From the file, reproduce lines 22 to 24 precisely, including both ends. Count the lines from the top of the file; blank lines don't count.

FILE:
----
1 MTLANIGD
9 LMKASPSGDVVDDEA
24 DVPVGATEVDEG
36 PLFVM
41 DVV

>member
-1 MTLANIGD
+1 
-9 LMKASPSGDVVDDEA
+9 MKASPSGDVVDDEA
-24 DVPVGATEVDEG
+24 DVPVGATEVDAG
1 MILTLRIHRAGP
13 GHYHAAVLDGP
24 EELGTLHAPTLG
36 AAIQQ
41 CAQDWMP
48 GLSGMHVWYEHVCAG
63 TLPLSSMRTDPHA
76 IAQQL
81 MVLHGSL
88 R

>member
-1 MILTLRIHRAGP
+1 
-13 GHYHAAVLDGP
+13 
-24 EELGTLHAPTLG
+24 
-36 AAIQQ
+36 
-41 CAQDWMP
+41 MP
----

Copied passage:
88 R

>member
-1 MILTLRIHRAGP